In Focus: Domestic Violence During The World Cup 2014

World Cup BrazilPolice, charities and football clubs are working together to raise awareness of the link between the World Cup and domestic violence.

Unfortunately, when England play in the World Cup instances of domestic violence rise. Women’s Aid, a charity dedicated to assisting women who are victims of domestic violence, received 30 per cent more calls from women suffering domestic violence during the last World Cup in 2010. On the day that England were knocked out by Germany the police recorded 353 incidents of domestic abuse and almost 6,000 calls were made to police – a 43 per cent increase on the average number over a 24-hour period for a typical Sunday in June.

This year, Women’s Aid has teamed up with the Premier League and BT Sport to launch a new campaign ‘Football United Against Domestic Violence’.

The new campaign aims to work with football clubs, organisations, players and fans to help raise awareness of domestic violence and the sexist attitudes that underpin abuse against women.

Police forces across the UK are also preparing for the increase in rates of domestic violence during the World Cup. Forces in Essex, Manchester and Northumbria have all set up their own World Cup task forces to ensure that fans can enjoy England’s matches safely throughout the tournament.


Football United Against Domestic Violence

Polly Neate, the Chief Executive of Women’s Aid explained the new campaign: 

“The footballing community is of course a massive cross-section of society, made up of both the good and the bad. However, we also know that it is often the minority that we hear the loudest, and this is why it is so important that everyone else speaks out.

“This is why we are currently working with a number of partners within football, including the Premier League, to – excuse the pun – tackle abusive behaviour and attitudes towards women, both within the context of the footballing world and in society more generally.

“We have thought long and hard about continuing the partnership, and we have come to the conclusion that walking away won’t achieve anything. We will work with the Premier League to develop workplace policies that directly address sexism and violence against women, and we are aiming to have real long-term impact in the football community through our campaigning work.”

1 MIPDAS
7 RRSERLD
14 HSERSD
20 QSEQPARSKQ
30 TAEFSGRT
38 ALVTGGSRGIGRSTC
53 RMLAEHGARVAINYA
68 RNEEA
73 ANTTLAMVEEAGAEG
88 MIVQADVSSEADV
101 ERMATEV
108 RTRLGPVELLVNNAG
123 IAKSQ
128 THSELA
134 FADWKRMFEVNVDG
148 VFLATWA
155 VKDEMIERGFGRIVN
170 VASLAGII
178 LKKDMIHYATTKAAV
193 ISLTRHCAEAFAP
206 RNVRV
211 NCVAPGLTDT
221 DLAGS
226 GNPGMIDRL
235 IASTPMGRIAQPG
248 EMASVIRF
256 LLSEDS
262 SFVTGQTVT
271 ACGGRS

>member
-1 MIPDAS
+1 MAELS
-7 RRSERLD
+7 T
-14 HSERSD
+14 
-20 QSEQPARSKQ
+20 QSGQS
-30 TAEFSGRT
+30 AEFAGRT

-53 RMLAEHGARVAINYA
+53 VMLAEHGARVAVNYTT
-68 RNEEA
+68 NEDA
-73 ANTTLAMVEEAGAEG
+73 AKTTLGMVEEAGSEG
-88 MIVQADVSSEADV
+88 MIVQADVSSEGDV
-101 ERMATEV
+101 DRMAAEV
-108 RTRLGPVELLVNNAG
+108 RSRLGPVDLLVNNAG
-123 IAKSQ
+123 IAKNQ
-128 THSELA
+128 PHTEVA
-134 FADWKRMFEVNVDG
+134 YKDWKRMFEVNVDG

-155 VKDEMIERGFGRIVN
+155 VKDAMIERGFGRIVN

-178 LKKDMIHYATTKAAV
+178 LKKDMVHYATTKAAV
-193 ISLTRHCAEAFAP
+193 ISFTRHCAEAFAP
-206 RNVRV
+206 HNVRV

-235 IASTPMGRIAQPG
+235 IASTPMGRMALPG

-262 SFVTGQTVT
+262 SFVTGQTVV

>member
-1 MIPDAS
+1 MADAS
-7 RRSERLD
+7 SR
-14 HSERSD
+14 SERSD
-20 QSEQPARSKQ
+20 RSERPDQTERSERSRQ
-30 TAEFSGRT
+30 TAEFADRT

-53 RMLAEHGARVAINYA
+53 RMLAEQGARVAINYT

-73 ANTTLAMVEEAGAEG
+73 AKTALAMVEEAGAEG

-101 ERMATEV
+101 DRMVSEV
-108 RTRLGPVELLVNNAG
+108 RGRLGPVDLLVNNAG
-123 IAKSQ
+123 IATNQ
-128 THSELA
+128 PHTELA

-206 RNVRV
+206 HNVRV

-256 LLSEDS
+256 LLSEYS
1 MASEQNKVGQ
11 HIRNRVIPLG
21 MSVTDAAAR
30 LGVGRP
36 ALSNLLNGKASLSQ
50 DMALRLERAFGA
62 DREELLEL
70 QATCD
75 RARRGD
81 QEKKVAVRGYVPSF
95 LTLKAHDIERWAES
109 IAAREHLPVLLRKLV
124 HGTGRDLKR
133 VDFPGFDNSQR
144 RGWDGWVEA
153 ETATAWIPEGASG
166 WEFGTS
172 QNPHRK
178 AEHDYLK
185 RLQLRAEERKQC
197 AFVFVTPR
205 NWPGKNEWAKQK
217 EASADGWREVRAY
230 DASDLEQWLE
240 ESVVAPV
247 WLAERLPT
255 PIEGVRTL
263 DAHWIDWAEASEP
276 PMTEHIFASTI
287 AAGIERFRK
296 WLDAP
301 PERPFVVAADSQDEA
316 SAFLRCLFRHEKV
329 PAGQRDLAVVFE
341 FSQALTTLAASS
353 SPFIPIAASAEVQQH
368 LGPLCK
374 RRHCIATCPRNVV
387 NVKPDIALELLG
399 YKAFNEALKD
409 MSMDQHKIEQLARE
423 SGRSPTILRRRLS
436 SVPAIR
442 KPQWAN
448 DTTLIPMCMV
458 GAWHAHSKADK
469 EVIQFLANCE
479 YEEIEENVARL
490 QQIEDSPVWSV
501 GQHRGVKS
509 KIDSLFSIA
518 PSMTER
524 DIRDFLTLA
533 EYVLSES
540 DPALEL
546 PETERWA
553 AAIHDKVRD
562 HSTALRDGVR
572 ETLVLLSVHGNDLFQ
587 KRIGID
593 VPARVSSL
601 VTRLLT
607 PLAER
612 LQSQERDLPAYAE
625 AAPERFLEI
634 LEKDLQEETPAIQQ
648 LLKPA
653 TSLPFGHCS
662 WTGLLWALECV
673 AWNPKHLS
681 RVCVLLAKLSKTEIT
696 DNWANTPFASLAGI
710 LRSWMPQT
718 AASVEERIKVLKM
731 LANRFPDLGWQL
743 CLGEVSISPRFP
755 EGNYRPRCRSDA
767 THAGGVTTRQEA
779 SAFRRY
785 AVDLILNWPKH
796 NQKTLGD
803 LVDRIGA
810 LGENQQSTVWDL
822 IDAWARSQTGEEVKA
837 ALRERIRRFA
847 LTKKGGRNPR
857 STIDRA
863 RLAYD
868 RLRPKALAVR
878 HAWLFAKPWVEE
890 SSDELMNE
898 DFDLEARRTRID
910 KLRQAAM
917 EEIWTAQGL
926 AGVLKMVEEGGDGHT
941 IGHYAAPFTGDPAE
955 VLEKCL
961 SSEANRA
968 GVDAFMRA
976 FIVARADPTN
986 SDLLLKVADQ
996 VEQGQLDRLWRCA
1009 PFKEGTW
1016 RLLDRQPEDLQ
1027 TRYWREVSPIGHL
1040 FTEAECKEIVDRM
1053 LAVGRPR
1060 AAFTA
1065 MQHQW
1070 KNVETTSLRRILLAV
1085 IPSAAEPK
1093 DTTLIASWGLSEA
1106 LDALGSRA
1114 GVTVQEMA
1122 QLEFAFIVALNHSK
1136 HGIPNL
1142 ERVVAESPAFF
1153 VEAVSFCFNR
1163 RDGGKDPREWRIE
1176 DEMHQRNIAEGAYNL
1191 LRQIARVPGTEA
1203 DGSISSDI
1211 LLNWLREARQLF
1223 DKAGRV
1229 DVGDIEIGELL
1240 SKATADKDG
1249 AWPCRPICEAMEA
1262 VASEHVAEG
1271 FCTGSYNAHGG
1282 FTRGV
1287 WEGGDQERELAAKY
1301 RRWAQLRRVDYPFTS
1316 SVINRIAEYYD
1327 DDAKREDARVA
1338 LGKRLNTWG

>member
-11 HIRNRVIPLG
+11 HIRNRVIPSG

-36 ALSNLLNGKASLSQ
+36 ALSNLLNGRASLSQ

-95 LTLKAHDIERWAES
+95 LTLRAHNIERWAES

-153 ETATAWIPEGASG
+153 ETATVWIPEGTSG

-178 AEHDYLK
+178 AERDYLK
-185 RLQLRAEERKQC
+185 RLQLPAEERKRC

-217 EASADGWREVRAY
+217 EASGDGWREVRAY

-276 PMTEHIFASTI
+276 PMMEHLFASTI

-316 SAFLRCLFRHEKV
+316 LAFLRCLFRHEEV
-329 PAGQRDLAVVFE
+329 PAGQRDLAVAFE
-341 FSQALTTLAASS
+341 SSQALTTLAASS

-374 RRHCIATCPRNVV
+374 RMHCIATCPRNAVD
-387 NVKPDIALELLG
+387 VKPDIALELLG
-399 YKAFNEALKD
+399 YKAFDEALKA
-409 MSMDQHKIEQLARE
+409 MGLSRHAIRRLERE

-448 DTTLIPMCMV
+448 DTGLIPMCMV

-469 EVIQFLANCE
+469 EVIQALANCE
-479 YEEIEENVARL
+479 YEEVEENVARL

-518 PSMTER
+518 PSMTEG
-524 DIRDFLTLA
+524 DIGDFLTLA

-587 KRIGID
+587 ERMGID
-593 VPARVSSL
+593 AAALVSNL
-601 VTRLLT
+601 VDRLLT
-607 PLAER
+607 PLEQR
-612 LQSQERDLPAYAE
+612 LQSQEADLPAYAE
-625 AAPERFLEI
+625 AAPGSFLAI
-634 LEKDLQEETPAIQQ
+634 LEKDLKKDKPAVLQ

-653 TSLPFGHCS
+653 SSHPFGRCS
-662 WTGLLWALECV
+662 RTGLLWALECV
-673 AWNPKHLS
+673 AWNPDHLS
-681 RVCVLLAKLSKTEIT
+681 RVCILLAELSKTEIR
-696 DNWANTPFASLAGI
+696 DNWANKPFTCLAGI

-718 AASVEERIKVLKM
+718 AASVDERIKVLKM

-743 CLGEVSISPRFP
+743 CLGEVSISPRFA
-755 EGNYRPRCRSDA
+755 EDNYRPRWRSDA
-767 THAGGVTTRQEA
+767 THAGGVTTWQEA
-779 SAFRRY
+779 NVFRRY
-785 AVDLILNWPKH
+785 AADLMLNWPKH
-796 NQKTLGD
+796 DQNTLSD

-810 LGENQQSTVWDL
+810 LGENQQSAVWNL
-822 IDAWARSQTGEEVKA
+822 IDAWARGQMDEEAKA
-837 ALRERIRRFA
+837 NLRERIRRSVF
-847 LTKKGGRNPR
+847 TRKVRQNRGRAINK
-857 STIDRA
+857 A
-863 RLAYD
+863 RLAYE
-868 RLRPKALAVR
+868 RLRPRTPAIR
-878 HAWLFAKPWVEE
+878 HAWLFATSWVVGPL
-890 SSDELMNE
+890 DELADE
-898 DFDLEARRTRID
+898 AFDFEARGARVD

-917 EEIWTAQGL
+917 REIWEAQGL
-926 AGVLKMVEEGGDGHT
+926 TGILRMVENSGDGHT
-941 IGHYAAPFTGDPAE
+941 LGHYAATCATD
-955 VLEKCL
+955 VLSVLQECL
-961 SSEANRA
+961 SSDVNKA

You can read more about the Football United Against Domestic Violence campaign, as well as how to get involved on the Women’s Aid website, below.


About Women’s Aid…

Women’s Aid is the national domestic violence charity that co-ordinates and supports an England-wide network of over 300 local services working to end domestic violence against women and children. Keeping the voices of survivors at the heart of its work, Women’s Aid campaigns for better legal protection and services, providing a strategic “expert view” to government on laws, policy and practice affecting abused women and children.

In partnership with its national network, Women’s Aid runs public awareness and education campaigns, bringing together national and local action, and developing new training and resources. Women’s Aid provides a package of vital 24 hour lifeline services through its publications (available in 11 languages including English), websites ( and, and running the Freephone 24 Hour National Domestic Violence Helpline in partnership with Refuge. Women’s Aid is a registered charity no 1054154.

0808 2000 247: Freephone 24 Hour National Domestic Violence Helpline (run in partnership between Women’s Aid and Refuge).

The Women’s Aid Website can be found at: This is a comprehensive website about domestic violence and its impact on women and children. The website has help sections for women experiencing domestic violence, as well as policy briefings and research findings. Women’s Aid also runs a website for children and young people experiencing domestic violence

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